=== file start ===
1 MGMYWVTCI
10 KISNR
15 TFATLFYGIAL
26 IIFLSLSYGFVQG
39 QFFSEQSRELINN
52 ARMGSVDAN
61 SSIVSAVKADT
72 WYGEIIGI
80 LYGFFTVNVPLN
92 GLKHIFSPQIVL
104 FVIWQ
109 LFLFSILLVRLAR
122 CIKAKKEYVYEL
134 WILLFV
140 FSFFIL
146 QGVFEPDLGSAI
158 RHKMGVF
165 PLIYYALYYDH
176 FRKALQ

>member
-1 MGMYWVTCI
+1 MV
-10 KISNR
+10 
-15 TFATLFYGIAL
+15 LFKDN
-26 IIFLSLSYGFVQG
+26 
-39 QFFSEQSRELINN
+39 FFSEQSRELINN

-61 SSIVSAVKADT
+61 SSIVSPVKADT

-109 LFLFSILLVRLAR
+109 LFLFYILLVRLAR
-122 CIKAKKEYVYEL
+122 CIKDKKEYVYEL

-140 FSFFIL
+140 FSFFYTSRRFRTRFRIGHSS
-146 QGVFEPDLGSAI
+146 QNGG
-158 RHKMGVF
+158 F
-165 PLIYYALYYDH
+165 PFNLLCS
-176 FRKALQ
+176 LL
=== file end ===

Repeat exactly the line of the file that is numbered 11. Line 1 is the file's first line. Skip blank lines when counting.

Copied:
104 FVIWQ